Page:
Communities Need Help. Can Churches Be The Bridge?




Amid the chaos of downtown Austin, faith communities work together on behalf of their neighbors experiencing homelessness.

Cars are flying past on the bridge overhead. People are shouting to each other. Cheers for early morning marathon runners can be heard from a street over. Traffic lights. Honking horns. Barking dogs.

Welcome to church.

This was my first experience with Church Under the Bridge (CUB), and it also happened to be the morning of the Ascension Seton Austin Marathon. Several downtown roads were shut down for runners, and the preacher was stuck in the mad traffic maze. Then the CUB supply truck stalled, and there were no empty parking spaces under I-35. It was not your average Sunday morning.

“We finally got there and unloaded all our stuff, then the musicians came, and then finally the food showed up. The preacher was late, so I had to preach, but we were so grateful to make it happen,” said Simon Kenyon, lead organizer for CUB Austin.

Started by Mission Possible Austin, a nonprofit organization working through collaborative efforts to minister to those living in under-resourced areas, CUB is a Sunday worship service helping to meet the spiritual needs of those experiencing homelessness in Austin.

This area of east downtown is what Christ Church Austin calls its parish—including with the city’s large population of neighbors experiencing homelessness who live there.

“Within a 500-foot radius around our church building, 70% of the homes are short term, rental homes,” said Matt Dampier, the rector of Christ Church. “So, our most permanent neighbors are actually chronically homeless folks.”

Every faith community has a unique body of neighbors with unique needs. Sometimes the biggest need of a local community is affordable childcare. Sometimes it’s mental health services. Sometimes it’s access to tutoring and further education. For the neighbors of Christ Church, the need was a spiritual gathering where they felt safe and seen.

Around 15 unhoused neighbors join on any given Sunday, and Christ Church welcomes these neighbors with open arms despite the challenges. “We believe that the Lord put us in this specific place,” explained Dampier, “and that the church is called to love God by loving those around them.”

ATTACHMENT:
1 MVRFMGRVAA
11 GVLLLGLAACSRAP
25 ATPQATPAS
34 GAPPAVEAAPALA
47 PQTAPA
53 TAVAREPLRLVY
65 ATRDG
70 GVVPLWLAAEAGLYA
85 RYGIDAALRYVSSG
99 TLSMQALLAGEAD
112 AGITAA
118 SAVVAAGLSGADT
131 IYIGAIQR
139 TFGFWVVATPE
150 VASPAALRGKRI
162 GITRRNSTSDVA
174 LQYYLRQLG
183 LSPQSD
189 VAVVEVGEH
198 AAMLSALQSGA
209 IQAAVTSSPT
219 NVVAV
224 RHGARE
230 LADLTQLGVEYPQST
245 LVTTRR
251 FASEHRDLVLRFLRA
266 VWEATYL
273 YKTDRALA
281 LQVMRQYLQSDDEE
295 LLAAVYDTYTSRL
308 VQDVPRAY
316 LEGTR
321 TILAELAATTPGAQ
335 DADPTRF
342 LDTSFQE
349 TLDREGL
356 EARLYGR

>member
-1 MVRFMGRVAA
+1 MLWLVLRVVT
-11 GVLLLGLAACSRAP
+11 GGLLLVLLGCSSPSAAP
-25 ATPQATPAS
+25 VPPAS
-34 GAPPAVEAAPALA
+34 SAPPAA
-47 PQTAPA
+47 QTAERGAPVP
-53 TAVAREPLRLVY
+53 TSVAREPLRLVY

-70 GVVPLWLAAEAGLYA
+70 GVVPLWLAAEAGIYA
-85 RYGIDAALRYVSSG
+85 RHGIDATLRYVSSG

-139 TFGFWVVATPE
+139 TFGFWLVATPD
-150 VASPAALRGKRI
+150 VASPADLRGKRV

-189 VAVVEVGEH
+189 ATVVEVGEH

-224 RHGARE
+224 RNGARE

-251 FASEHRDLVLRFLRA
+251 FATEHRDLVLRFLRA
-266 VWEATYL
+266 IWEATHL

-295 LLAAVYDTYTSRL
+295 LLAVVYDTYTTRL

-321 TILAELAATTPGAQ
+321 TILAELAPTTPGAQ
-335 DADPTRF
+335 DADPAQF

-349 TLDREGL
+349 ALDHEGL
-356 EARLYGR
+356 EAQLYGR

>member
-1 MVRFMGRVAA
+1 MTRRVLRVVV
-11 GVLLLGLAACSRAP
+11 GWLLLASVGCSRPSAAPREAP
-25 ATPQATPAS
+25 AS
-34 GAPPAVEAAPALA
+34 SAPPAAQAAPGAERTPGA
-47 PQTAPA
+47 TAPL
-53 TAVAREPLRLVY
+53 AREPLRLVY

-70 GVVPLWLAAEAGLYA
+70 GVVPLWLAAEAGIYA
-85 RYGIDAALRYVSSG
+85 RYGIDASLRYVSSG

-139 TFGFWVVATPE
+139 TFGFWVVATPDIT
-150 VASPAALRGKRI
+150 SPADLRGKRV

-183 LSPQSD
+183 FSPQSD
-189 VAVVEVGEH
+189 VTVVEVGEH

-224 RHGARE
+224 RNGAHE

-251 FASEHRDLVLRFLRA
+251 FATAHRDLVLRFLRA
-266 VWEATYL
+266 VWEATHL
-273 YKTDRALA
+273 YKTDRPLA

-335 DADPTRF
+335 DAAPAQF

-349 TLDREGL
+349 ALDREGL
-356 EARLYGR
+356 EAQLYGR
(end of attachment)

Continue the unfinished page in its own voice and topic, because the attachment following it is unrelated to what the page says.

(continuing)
“The Church is called to love God by loving those around them.”

Historically, that’s what the church has done. Sociologists such as Ram Cnann and Edward Newman have argued that the “social safety net” in the United States was to a large extent knitted together by faith communities. Vulnerable communities have long benefited from church-provided rental and food assistance, after-school care, mentoring of kids and single parents, and much more.

But are churches continuing to sustain that type of support? Respondents to the Foundation’s 2023 community survey are not so sure. Only 44% of participants said they feel their faith communities are doing enough to help locals in need, compared to 80% in 2019.

Local churches are and should always be an essential part of the solution for meeting local needs. Faith communities are called to step up and address the distinct problems in their neighborhoods. That’s why examples like Church Under the Bridge—sustained in part through a 12-year-old volunteer partnership with Christ Church Austin–are so vital.

Church Under the Bridge’s name is apt. Services take place each week under Interstate 35 between 7th and 8th Street. That is exactly where you’ll find Christ Church parishioner Simon Kenyon and his wife, Amy, every Sunday.